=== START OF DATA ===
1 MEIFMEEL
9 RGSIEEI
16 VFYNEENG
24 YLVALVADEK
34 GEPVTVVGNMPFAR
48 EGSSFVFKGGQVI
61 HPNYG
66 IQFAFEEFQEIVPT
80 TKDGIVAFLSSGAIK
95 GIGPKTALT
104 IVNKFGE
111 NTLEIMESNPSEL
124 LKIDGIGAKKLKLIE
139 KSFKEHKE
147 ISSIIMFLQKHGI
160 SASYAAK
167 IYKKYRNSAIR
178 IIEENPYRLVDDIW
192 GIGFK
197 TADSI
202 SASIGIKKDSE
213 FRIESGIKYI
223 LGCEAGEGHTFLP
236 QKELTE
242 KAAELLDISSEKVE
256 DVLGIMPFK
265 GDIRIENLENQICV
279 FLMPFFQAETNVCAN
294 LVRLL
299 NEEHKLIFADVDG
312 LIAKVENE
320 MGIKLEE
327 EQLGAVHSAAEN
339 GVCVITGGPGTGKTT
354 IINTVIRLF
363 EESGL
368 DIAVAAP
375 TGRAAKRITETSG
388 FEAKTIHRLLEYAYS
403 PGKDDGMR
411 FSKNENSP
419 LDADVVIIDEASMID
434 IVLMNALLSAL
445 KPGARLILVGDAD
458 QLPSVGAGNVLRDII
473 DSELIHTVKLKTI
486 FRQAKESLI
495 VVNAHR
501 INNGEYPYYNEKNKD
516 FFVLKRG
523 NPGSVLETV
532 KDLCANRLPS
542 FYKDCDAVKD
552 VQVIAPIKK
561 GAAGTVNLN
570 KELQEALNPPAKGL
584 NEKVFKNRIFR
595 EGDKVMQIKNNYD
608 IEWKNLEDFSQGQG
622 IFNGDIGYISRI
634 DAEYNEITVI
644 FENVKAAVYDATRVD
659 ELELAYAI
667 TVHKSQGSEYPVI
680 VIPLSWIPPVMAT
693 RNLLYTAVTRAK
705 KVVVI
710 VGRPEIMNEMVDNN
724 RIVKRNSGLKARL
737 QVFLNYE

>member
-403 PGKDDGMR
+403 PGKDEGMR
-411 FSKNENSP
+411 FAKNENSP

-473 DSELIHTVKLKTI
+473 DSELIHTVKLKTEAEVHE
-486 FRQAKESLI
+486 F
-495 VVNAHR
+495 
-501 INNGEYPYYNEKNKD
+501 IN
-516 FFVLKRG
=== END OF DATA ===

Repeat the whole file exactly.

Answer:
1 MEIFMEEL
9 RGSIEEI
16 VFYNEENG
24 YLVALVADEK
34 GEPVTVVGNMPFAR
48 EGSSFVFKGGQVI
61 HPNYG
66 IQFAFEEFQEIVPT
80 TKDGIVAFLSSGAIK
95 GIGPKTALT
104 IVNKFGE
111 NTLEIMESNPSEL
124 LKIDGIGAKKLKLIE
139 KSFKEHKE
147 ISSIIMFLQKHGI
160 SASYAAK
167 IYKKYRNSAIR
178 IIEENPYRLVDDIW
192 GIGFK
197 TADSI
202 SASIGIKKDSE
213 FRIESGIKYI
223 LGCEAGEGHTFLP
236 QKELTE
242 KAAELLDISSEKVE
256 DVLGIMPFK
265 GDIRIENLENQICV
279 FLMPFFQAETNVCAN
294 LVRLL
299 NEEHKLIFADVDG
312 LIAKVENE
320 MGIKLEE
327 EQLGAVHSAAEN
339 GVCVITGGPGTGKTT
354 IINTVIRLF
363 EESGL
368 DIAVAAP
375 TGRAAKRITETSG
388 FEAKTIHRLLEYAYS
403 PGKDDGMR
411 FSKNENSP
419 LDADVVIIDEASMID
434 IVLMNALLSAL
445 KPGARLILVGDAD
458 QLPSVGAGNVLRDII
473 DSELIHTVKLKTI
486 FRQAKESLI
495 VVNAHR
501 INNGEYPYYNEKNKD
516 FFVLKRG
523 NPGSVLETV
532 KDLCANRLPS
542 FYKDCDAVKD
552 VQVIAPIKK
561 GAAGTVNLN
570 KELQEALNPPAKGL
584 NEKVFKNRIFR
595 EGDKVMQIKNNYD
608 IEWKNLEDFSQGQG
622 IFNGDIGYISRI
634 DAEYNEITVI
644 FENVKAAVYDATRVD
659 ELELAYAI
667 TVHKSQGSEYPVI
680 VIPLSWIPPVMAT
693 RNLLYTAVTRAK
705 KVVVI
710 VGRPEIMNEMVDNN
724 RIVKRNSGLKARL
737 QVFLNYE

>member
-403 PGKDDGMR
+403 PGKDEGMR
-411 FSKNENSP
+411 FAKNENSP

-473 DSELIHTVKLKTI
+473 DSELIHTVKLKTEAEVHE
-486 FRQAKESLI
+486 F
-495 VVNAHR
+495 
-501 INNGEYPYYNEKNKD
+501 IN
-516 FFVLKRG